India: ‘Militant monks’ or agents of change?
by Shobhan Saxena ,TNN, Oct 2, 2008
New Delhi, India -- As bombs spill blood on streets and hate preachers torch churches in some dark corners of India, the country is slowly and nervously warming up for the next general elections, unsure of the forces that will be at work when the nation goes to polls. Though the election drama in India never lacks colour, adding some extra zing this time will be Buddhist bhikshus in ochre robes.
With BSP supremo Mayawati already staking claim for the post of PM even before a single vote has been cast, the army of neo-Buddhist monks is getting ready to carry out the final assault on behalf of the party whose base is expanding fast.
So, is the Buddhist clergy in India turning political? Some indications were visible at the Mahalaxmi Race Course in Mumbai in May last year when thousands of tribals and Dalits converted to Buddhism at a gathering of 100,000 people, marking the 50th year of B R Ambedkar’s conversion to Buddhism. The slogans raised at the rally clearly indicated that there was a political agenda behind this social change. And the monks spoke on politics as well as dharma, clearly indicating that the clergy will not shy from playing a political role in the future.
In fact, this is a pattern that has been emerging across Asia in recent years. In Thailand, monks led a revolt against the corrupt regime of Thaksin Shinawatra; in Myanmar, thousands of them walked the streets, challenging the brutal junta; in China, they used the occasion of the Olympics to draw the world’s attention to the plight of Tibetans. So active have they been in Asia’s restive regions that some sceptics have called them “monks with guns” and “militant monks”, and wondered if the world’s quietest religion is turning radical.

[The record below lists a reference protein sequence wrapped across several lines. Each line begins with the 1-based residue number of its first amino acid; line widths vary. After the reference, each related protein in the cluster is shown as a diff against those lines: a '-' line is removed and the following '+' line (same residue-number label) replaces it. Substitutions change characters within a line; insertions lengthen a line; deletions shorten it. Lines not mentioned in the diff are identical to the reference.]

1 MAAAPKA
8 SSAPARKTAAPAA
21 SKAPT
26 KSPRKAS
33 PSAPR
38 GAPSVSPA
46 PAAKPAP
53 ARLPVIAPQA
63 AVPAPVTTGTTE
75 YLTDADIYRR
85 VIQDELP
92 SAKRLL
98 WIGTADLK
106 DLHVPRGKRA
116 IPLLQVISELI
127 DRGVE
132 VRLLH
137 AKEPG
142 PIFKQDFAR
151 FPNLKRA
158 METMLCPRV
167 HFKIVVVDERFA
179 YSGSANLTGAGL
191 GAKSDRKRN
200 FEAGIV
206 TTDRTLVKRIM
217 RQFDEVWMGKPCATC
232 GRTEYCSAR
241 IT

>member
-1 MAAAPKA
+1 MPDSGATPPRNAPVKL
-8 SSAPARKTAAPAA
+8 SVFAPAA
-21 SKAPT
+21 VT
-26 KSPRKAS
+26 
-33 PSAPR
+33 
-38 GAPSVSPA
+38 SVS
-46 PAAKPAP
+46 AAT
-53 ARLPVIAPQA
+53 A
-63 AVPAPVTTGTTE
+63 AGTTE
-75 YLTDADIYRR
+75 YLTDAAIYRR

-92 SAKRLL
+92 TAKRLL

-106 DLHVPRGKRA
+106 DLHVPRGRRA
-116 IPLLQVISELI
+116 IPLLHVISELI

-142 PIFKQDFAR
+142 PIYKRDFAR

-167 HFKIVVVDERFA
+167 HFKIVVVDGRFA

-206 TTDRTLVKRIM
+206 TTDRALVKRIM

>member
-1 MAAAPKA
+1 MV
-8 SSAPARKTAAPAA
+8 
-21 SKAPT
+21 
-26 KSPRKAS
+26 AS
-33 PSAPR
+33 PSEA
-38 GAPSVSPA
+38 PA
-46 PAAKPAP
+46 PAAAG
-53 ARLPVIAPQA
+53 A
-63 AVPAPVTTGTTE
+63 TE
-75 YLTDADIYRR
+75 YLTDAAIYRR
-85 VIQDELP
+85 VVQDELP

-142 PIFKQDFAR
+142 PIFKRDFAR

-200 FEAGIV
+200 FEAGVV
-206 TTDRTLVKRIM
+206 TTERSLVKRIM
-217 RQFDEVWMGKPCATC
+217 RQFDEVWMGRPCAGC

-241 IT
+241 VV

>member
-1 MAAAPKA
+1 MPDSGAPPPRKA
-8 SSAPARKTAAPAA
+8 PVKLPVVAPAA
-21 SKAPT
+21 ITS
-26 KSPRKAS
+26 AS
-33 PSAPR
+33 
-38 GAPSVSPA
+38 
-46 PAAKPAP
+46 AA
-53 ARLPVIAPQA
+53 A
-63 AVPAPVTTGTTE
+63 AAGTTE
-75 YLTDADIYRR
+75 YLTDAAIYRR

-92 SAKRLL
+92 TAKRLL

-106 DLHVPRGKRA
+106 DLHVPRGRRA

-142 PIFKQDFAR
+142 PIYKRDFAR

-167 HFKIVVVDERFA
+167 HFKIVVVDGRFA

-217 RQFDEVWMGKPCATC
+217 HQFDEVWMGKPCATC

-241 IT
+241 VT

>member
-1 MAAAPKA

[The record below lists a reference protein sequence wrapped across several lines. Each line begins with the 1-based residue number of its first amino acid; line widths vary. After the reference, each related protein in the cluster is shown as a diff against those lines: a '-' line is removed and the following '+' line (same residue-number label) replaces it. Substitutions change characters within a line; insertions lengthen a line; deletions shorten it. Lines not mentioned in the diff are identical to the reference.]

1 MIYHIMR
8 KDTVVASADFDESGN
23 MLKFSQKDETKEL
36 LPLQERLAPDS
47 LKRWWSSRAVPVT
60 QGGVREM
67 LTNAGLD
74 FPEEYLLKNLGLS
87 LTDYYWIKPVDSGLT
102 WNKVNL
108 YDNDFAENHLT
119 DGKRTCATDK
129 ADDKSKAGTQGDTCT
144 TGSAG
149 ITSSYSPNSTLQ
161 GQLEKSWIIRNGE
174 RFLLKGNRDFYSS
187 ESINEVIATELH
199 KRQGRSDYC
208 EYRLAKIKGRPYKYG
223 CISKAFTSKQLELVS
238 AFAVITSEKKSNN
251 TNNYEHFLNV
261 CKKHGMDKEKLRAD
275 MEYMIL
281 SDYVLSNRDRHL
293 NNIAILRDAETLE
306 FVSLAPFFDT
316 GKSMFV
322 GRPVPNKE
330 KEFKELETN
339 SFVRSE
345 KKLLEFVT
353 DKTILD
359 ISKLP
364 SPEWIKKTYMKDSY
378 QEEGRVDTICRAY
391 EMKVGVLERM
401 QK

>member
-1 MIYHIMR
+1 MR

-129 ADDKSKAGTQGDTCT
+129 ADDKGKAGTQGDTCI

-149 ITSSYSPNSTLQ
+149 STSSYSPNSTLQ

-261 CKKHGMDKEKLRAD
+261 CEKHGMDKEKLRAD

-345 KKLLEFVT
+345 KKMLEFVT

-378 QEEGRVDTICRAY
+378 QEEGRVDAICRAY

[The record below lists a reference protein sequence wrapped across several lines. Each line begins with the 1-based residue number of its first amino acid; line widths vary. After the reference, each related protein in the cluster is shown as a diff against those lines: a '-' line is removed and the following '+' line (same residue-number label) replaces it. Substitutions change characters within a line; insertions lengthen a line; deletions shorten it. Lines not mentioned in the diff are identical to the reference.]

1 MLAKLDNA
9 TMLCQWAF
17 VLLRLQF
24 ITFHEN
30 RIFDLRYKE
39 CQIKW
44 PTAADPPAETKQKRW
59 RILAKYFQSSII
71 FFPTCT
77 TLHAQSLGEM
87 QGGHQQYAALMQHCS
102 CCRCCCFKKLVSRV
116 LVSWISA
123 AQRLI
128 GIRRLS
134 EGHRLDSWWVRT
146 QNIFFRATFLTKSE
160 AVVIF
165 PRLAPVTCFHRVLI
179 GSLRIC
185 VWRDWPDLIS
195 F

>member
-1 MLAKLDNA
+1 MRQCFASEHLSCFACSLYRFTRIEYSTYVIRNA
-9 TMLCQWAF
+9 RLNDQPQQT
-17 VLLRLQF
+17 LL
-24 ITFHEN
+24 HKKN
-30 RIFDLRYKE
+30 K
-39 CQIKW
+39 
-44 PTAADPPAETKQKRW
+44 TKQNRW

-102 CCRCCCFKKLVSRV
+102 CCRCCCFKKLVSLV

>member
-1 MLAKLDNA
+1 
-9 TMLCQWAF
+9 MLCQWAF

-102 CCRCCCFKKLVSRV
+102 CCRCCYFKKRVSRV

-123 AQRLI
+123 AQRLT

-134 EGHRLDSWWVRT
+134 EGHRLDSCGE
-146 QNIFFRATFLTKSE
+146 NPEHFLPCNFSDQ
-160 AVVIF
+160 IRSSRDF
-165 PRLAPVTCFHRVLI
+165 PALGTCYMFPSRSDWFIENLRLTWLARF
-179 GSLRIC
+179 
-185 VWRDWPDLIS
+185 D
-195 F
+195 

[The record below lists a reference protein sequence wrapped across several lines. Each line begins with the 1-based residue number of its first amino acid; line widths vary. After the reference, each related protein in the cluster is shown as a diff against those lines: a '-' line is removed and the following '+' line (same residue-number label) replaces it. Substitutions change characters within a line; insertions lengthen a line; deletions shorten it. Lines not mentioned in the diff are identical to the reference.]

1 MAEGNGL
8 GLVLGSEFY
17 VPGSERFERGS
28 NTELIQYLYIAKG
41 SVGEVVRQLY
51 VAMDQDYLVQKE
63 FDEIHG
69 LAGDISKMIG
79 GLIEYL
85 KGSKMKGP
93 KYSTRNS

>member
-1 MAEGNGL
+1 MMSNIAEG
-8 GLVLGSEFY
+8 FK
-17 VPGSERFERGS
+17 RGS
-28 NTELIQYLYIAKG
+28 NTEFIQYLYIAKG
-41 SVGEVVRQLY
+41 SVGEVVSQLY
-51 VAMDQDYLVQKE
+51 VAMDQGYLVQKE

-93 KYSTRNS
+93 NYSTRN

The monks beg to differ. “When we just sit in the monasteries, some people call us parasites, and when we take part in political work they say we are turning militant. It’s not fair,” says Lobsang, a Tibetan monk. In Tibet, says Lobsang, the monks and the people always had a symbiotic relationship. “While the community took care of the material needs of the monasteries, the monks looked after the community’s spiritual needs,” he says, adding that their political action is an extension of their spiritual role.
In fact, it was the excesses of the junta in Myanmar that forced the monks to come out of their monasteries. “When people are suppressed by dictators, it’s the duty of monks to give them hope and lead them,” says Zaw Mying, a Burmese monk now living in exile in India.
There are no dictators in India, but the monks here are getting ready for a political battle. “Buddhism is the only way to liberate ourselves from the caste system. And political action is the way to empower the Dalits,” says Bhikshu Sadanand, a Dalit from eastern Uttar Pradesh (UP). As Mayawati erects Buddhist landmarks throughout UP, including a $250-million bronze Buddha at Kushinagar, the stage is set for a new kind of political activism, this time in the land of Buddha.